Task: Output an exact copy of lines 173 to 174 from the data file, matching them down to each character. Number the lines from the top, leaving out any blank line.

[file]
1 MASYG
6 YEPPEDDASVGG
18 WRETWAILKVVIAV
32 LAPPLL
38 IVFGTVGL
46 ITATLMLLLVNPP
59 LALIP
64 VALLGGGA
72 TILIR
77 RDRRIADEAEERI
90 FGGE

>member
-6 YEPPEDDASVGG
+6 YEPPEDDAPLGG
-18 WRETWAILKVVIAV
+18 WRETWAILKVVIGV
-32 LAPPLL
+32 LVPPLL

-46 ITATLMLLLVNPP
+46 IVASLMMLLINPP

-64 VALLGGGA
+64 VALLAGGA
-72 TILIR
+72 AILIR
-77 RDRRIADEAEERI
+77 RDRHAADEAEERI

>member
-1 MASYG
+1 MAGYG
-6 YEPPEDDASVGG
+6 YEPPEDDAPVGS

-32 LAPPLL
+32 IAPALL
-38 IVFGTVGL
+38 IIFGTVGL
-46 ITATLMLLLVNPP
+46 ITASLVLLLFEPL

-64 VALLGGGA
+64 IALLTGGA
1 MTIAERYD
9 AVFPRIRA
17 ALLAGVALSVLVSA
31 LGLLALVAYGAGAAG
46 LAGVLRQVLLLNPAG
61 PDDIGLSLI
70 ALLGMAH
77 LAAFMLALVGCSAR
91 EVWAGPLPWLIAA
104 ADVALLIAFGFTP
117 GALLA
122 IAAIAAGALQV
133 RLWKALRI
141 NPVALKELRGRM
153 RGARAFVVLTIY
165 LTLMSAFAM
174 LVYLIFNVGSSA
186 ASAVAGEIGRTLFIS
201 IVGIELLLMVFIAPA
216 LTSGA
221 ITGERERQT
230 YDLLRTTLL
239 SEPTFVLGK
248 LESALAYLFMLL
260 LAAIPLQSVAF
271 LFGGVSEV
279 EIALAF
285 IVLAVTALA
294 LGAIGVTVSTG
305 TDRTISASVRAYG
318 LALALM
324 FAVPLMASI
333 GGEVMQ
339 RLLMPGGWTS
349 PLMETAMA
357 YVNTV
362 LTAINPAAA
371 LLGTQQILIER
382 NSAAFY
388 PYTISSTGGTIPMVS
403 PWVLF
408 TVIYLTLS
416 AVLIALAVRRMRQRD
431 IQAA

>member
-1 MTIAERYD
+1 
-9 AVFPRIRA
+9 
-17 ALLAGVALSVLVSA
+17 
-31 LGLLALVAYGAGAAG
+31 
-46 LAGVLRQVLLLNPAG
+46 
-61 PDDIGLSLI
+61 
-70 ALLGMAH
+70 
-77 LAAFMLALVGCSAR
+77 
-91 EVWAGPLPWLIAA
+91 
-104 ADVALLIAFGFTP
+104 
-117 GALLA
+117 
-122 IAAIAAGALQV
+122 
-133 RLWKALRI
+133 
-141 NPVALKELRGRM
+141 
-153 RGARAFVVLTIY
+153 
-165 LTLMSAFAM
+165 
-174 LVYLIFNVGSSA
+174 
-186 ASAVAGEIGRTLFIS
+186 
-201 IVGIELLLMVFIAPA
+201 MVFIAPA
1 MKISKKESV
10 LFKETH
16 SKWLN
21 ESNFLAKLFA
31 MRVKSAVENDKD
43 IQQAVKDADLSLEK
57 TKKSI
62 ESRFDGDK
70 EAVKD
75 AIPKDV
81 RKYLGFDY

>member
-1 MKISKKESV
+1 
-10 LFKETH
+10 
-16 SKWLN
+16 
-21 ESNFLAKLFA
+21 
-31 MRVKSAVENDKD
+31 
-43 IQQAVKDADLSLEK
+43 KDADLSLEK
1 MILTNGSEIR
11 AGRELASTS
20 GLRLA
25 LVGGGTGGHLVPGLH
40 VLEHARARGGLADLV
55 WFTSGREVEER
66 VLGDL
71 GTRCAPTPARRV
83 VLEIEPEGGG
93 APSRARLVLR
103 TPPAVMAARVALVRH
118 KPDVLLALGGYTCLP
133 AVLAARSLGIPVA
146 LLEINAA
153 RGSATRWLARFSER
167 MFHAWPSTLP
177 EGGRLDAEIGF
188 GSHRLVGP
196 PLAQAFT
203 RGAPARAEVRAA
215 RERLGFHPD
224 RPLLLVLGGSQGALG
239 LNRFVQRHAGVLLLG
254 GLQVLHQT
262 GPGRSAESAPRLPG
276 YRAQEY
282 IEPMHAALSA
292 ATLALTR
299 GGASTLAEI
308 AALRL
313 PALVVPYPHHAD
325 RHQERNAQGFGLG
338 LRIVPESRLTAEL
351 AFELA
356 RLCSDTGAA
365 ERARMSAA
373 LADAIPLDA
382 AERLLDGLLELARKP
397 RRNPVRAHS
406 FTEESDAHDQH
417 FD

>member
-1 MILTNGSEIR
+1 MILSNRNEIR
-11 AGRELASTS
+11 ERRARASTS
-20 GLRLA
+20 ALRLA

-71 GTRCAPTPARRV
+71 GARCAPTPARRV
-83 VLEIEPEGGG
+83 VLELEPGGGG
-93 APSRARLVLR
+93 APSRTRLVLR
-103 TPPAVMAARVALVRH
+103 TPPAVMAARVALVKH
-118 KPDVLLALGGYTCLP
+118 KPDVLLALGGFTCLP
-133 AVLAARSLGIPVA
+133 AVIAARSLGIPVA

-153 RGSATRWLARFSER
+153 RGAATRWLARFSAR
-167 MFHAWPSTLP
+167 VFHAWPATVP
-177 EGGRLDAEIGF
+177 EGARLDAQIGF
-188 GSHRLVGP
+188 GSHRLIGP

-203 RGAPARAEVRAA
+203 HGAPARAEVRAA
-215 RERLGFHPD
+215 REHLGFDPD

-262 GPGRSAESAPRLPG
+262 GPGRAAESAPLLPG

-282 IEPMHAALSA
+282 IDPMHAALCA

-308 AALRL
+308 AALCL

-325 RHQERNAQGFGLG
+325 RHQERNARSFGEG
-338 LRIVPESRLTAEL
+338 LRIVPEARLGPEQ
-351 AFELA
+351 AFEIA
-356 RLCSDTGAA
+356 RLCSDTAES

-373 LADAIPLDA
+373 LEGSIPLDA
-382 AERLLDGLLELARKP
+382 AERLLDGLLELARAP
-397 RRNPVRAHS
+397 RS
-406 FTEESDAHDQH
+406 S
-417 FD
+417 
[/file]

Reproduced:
282 IEPMHAALSA
292 ATLALTR